New Diesel Quality Rules Will Challenge Mexico’s Pemex – Regulator

Mexican state oil giant Pemex has until 2018 to meet new fuel quality standards that will affect 40 percent of its diesel production that does not yet comply, the energy regulator said on Tuesday.

Guillermo Garcia, President of CRE, said the new rules, which should go into effect soon, will limit the sulfur content allowed in fuel, posing a challenge for Pemex, and tighten controls for everything from refining to sales.

“Pemex must comply to be able to remain [in the market]. If it doesn’t comply with the rules, it will have to decide to export the product or stop producing,” Garcia said in an interview.

Pemex lost a decades-long monopoly over oil production in Mexico thanks to a landmark 2014 energy overhaul that also took away its exclusive right to import fuel.

Garcia said that Pemex has projects ready to produce ultra low-sulfur gasoline throughout the country. That is not the case for diesel.

“In the case of diesel, it is just getting underway. They have already made investments but we are giving them until July 2018 to finish them,” he said. “It is definitely a challenge for Pemex, but I can tell they are committed,” he added.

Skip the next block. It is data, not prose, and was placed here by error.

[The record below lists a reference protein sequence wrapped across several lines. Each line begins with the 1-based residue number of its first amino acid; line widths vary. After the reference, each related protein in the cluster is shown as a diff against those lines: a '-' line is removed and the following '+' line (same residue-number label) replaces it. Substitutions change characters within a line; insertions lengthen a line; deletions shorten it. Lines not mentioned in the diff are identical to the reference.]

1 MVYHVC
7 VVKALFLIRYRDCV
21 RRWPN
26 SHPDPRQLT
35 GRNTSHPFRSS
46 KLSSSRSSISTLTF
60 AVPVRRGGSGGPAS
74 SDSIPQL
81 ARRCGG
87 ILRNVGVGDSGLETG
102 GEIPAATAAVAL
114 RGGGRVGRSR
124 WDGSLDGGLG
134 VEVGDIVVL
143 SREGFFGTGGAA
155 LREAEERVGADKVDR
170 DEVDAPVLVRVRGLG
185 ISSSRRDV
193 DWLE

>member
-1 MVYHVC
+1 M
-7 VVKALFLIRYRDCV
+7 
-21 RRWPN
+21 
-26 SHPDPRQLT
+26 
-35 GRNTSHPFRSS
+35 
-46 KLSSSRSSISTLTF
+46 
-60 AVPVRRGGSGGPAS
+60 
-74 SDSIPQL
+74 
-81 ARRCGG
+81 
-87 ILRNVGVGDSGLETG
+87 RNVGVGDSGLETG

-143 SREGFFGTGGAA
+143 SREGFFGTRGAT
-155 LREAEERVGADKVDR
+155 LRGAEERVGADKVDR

Battered by the drop in oil prices, Pemex announced cuts of 100 billion pesos ($5.42 billion) that will affect its industrial arm, charged with modernizing refineries.

The Energy Ministry has granted gasoline import permits, but Pemex is still the only producer in Mexico. Its six refineries produced 275,000 bpd of diesel and 381,400 bpd of gasoline per day last year.

That is not enough for local consumers, so Mexico imports a growing amount of fuel each year, almost exclusively from the United States.

The new quality standard will allow maximum ethanol content in gasoline of 5.8 percent as an oxygenate, a percentage that will likely be kept on hold for a while, Garcia said.

“We are comfortable with that percentage. Some very dramatic, solid information would have to be produced for us to say ‘let’s raise it,'” Garcia said. “We want to move forward with caution,” he added.

#Reuters

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